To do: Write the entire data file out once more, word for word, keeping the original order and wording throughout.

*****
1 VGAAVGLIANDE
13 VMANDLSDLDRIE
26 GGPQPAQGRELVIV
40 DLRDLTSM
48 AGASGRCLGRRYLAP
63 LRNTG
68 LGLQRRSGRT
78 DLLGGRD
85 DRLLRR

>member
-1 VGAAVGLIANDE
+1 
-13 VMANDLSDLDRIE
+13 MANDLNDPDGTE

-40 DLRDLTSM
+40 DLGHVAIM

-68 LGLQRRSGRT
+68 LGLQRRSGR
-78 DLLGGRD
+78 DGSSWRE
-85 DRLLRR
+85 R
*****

1 VGAAVGLIANDE
13 VMANDLSDLDRIE
26 GGPQPAQGRELVIV
40 DLRDLTSM
48 AGASGRCLGRRYLAP
63 LRNTG
68 LGLQRRSGRT
78 DLLGGRD
85 DRLLRR

>member
-1 VGAAVGLIANDE
+1 
-13 VMANDLSDLDRIE
+13 MANDLNDPDGTE

-40 DLRDLTSM
+40 DLGHVAIM

-68 LGLQRRSGRT
+68 LGLQRRSGR
-78 DLLGGRD
+78 DGSSWRE
-85 DRLLRR
+85 R